Half a King, by Joe Abercrombie
Shattered Sea Book 1
Publisher: Del Rey
288 pages, Kindle Edition
Expected Publication: 8th July 2014
I’ve been fortunate to have a recent run of phenomenal books. Like several of the novels I last read, Half a King took me a moment to get into. With a new fantasy story there is always a period of getting used to the universe and its style within the spectrum of the genre. This was also my introduction to Abercrombie and his style, so I had no expectations or baseline measurement entering in. For the first chapters the tone set in and I worried a bit. Half a King is a high fantasy, told in a universe of Western Medievalesque culture/political systems that are the traditional standard of the field. Though elves and magic are mentioned, these amount to legends of the distant past (with hints that this may in fact be technology – perhaps of our civilization). The story at this point is set realistically, and is set up in a straight-forward manner.
Prince Yarvi is studying to be a minister, a career of academics and serving as advisor to those who rule. With a nod to some classic fantasy series, Yarvi is a cripple, born with a half-hand. Physically deformed and weak, intellectually-inclined, and lacking a personality of confidence or leadership, Yarvi has no ambitions or plans to ever rule. However, the sudden death of his elder brother and their father the king suddenly forces the ill-prepared Yarvi into the role of ruling.
This set up had me fearing that the novel would proceed rather predictably, down a simple path of Yarvi gaining confidence in ruling, and showing how his shrewd mind was more important than battle prowess and physical intimidation. The relatively short length of the book also left me wondering just how much could be accomplished on any epic scale.
After these first chapters, however, a curve is thrown to Yarvi and the plot, sending our protagonist down a different path. Still one of personal growth, of finding his confidence and an ability to lead, the story quickly became far more captivating than I first expected. I fell in love with this world and with the character of Yarvi, despite the familiarity of his situation.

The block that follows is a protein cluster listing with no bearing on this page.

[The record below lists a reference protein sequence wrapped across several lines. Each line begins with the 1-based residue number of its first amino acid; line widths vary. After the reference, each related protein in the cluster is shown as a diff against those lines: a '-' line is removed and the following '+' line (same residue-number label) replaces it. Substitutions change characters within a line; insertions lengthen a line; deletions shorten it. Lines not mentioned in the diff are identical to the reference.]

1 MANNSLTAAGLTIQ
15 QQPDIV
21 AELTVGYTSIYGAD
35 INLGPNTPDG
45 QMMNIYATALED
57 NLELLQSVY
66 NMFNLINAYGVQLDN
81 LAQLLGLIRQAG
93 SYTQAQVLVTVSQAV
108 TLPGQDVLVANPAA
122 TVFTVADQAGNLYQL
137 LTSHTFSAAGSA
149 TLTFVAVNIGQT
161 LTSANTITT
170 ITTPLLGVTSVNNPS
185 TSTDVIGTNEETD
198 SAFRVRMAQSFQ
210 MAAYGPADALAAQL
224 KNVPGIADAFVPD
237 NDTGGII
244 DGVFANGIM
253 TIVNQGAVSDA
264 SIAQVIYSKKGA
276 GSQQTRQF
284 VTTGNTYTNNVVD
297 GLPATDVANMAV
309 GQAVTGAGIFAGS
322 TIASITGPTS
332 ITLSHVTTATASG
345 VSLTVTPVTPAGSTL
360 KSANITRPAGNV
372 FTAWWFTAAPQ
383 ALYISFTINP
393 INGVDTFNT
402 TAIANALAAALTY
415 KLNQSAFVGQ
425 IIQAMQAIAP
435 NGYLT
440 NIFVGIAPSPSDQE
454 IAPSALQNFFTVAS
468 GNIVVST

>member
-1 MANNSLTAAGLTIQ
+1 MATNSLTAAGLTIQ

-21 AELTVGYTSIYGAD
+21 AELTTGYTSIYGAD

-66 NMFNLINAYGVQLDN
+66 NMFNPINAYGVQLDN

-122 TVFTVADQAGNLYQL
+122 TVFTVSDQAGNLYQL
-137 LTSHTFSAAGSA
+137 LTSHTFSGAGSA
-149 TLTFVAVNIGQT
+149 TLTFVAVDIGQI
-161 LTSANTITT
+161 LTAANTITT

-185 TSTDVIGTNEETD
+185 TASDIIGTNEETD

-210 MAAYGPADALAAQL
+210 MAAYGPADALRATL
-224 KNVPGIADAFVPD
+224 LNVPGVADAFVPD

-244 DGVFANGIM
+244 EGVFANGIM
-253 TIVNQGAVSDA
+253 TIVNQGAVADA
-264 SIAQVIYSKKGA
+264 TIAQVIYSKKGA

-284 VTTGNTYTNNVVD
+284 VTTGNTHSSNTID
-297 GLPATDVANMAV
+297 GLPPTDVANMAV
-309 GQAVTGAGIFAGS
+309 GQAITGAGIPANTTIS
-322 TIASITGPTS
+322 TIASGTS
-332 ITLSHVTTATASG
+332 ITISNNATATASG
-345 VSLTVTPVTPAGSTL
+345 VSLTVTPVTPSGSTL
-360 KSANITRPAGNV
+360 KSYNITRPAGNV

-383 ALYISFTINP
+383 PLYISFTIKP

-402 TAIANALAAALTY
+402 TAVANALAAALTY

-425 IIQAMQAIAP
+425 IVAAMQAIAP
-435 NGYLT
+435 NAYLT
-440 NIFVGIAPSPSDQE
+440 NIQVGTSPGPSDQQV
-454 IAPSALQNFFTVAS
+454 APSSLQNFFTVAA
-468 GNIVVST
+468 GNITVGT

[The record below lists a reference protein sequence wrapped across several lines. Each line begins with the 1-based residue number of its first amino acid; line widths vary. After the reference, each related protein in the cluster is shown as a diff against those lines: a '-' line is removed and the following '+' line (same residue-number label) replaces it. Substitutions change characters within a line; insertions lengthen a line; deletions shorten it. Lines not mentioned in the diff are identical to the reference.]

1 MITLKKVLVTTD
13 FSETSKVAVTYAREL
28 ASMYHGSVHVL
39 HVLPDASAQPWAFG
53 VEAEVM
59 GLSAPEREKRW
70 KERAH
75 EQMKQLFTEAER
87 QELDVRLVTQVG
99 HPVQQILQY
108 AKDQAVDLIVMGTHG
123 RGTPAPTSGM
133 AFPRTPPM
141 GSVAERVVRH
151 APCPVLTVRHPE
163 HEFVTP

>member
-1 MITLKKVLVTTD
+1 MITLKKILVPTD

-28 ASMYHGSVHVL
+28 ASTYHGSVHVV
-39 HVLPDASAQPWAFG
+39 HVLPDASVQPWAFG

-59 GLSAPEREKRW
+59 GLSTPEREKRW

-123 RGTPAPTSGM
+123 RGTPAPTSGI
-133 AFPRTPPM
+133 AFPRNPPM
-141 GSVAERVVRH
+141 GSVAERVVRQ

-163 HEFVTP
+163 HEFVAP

Abercrombie succeeds in making Yarvi’s story compelling through a couple of aspects. The first is by making this feel like an epic fantasy despite being short. (Originally thought to be a stand-alone novel, it is now clearly to be expanded into a series.) The plot is focused on Yarvi and the friends and adversaries he meets directly. But Yarvi’s personal and political struggles are set within a richly formed universe. Abercrombie puts in many details of the world-at-large and its culture, including religion and the afore-mentioned elven relics of a previous age. At first the many details inserted into the narrative seemed to be a way of making Half a King ‘sound’ like a fantasy, akin to inserting lots of foreign-sounding technical words into a SF novel. Abercrombie’s skill quickly became clear though, that this is setting up a sense of epic within the confines of this single small story. The history and characters of the offscreen larger world become clearer as the novel draws to a close and ties into what has occurred to Yarvi, giving the reader the sense of something epic and well constructed. Along these same lines, Yarvi’s story extends through a significant period of time and drastically-changing circumstances, but Abercrombie makes this flow realistically and naturally across the pages.
The second aspect to Half a King‘s success is Abercrombie’s tone. The book is written with a voice that fits Yarvi to a tee, with shades of being archaic and Medievalesque fitting to the universe, but not overtly or comically so as some genre books can get. There is a lyrical quality to the writing, helping this story to go by with fantastic pacing and being engrossing all the way. The novel is marketed under the Young Adult umbrella. As is often the case, this is largely due to the protagonist being a young adult. However, it is also the tone and content. Though featuring violence and talks of a sex, they are treated quite tamely, making this a PG sort of adventure story. The work is also pervaded with a sense of optimism, a resilience to survive, and a joy for the beautiful moments in life. This makes it a fine counter to the more pessimistic fantasy of something like A Song of Ice and Fire. Yet, despite the optimism, the novel continues to be believable and relatable, peppered with loss, disaster, and cruelty. With themes such as honor, promises, confidence, and loss, Half a King is ideal for a young fantasy reader, but shouldn’t be limited to that audience.
Half a King has been featured on “Best of” lists for summer reading and garnered significant advance praise. Whether fantasy is your thing or not, the novel stands well as a coming-of-age story that should captivate you and whet your appetite to learn more about this world in which Yarvi lives.